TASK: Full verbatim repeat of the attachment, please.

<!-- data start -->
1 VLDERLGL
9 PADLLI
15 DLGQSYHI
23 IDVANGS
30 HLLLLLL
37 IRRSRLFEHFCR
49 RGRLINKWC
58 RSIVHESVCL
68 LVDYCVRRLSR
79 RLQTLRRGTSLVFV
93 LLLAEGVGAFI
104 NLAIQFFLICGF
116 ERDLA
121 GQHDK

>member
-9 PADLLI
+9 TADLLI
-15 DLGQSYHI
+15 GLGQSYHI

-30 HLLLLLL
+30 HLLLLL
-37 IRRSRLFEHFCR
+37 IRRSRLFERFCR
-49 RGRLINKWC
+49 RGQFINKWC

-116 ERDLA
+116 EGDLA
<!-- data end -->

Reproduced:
1 VLDERLGL
9 PADLLI
15 DLGQSYHI
23 IDVANGS
30 HLLLLLL
37 IRRSRLFEHFCR
49 RGRLINKWC
58 RSIVHESVCL
68 LVDYCVRRLSR
79 RLQTLRRGTSLVFV
93 LLLAEGVGAFI
104 NLAIQFFLICGF
116 ERDLA
121 GQHDK

>member
-9 PADLLI
+9 TADLLI
-15 DLGQSYHI
+15 GLGQSYHI

-30 HLLLLLL
+30 HLLLLL
-37 IRRSRLFEHFCR
+37 IRRSRLFERFCR
-49 RGRLINKWC
+49 RGQFINKWC

-116 ERDLA
+116 EGDLA